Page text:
Sunday, November 06, 2005

The Meaning of 1612


Suddenly Russia has got a new national day. On Friday, it for the first day celebrated November 4th as the new national day of the country.

It used to be November 7 with its military parades passing by the gerocratic leadership stuffed up on the roof of the Lenin Masoleum on the Red Square. That was the celebration of the coup in chaotic St Petersberg that in 1917 brought the Bolsheviks to power and dictatorship and misery to Russia.

But now November 7 is officially gone - although there are certain to be those that wants to keep the tradition going. We'll see tomorrow.

There is little debate about what happened in 1612: Prince Dmitry Pozharsky and Kuzma Minin, a butcher from Nizhny Novgorod, led the Nizhny Novgorod volunteer corps in forcing the Polish-Lithuanian invaders out of Moscow. The troops took Kitai-Gorod on October 22 and drove the so called False Dmitry out of the Kremlin on October 26.

The victories helped end the so-called Smutnoye Vremya, or Time of Troubles, a period of internal strife and foreign intervention - even Sweden was there - that began in 1598 with the death of Tsar Fyodor I and lasted until 1613, when the first Romanov assumed the throne and signed an order restoring the Russian state.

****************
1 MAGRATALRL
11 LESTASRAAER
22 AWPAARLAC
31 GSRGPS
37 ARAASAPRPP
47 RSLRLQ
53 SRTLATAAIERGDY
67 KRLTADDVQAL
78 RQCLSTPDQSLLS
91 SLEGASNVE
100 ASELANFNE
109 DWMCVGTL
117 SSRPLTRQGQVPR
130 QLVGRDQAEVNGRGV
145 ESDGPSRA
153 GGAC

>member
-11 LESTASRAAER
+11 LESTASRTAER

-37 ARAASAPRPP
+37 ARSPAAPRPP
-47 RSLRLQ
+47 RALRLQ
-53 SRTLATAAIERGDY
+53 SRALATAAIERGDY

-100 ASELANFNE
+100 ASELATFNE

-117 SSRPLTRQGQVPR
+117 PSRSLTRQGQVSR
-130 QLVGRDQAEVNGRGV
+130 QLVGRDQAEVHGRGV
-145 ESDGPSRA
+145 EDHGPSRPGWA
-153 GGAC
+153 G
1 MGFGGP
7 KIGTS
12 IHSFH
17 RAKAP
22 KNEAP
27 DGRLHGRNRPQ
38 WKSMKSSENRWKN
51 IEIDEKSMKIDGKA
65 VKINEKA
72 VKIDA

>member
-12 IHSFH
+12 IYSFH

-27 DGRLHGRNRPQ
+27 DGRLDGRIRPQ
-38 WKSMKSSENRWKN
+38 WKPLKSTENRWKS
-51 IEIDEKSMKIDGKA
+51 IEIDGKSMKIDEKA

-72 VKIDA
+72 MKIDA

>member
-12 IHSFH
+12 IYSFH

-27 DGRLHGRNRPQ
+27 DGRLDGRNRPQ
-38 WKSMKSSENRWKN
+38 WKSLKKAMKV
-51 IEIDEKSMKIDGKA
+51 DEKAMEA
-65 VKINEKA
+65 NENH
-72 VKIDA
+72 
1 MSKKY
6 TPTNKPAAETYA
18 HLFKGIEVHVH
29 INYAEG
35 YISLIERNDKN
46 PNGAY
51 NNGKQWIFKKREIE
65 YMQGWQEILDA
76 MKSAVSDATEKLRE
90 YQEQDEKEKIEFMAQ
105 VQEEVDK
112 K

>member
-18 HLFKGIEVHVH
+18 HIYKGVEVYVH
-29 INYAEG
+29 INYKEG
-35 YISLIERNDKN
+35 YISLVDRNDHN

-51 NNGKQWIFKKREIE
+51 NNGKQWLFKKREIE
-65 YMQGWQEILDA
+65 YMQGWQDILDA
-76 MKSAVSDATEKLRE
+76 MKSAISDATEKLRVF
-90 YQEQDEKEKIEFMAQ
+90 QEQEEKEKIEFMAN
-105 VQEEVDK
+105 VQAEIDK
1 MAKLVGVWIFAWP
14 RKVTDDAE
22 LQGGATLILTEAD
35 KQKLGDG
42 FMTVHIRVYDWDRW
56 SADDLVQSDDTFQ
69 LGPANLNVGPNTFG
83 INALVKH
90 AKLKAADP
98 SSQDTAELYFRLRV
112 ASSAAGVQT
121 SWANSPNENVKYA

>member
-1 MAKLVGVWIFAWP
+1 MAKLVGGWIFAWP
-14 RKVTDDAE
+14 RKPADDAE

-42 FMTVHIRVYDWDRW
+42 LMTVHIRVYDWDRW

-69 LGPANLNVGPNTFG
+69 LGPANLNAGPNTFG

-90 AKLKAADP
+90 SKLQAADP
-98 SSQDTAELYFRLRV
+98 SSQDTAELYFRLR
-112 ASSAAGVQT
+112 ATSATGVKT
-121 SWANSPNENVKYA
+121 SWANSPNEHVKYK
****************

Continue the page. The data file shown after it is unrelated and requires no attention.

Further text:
And it was the beginning of the long reign of the Romanov dynasty that did not end until the abdication of Tsar Nicholas II in February 1917. His incompetence undoubtedly played its role in paving the way for the tragedies that were to come.

November 4 of 1612 has long been celebrated by the Russian Orthodox Church. For them, not unreasonably, that day was the victory of the forces of Eastern Orthodoxy over the forces of Western Catholicism. As such it was of course of profound importance.

Had Catholicism captured the Kremlin, and Orthodoxy lost Russia, much would probably have been different. Perhaps the developments of the subsequent centuries had made Russia more a part of the tradition of the West. Perhaps there had been less fertile ground for the totalitarianism that made Soviet communism such a horrendeous development.

We will never know.

But now it is this November 4 that will be celebrated as the national day of Russia.

It's certainly good that November 7 is gone. But it is interesting to note that as its replacement one hasn't chosen a date that could be linked to an opening of Russia to the West, but rather a day which is interpreted as "true Russia" defeating the allegedly evil forces of the West.

Things like these should not be overinterpreted - but neither should their significance be overlooked.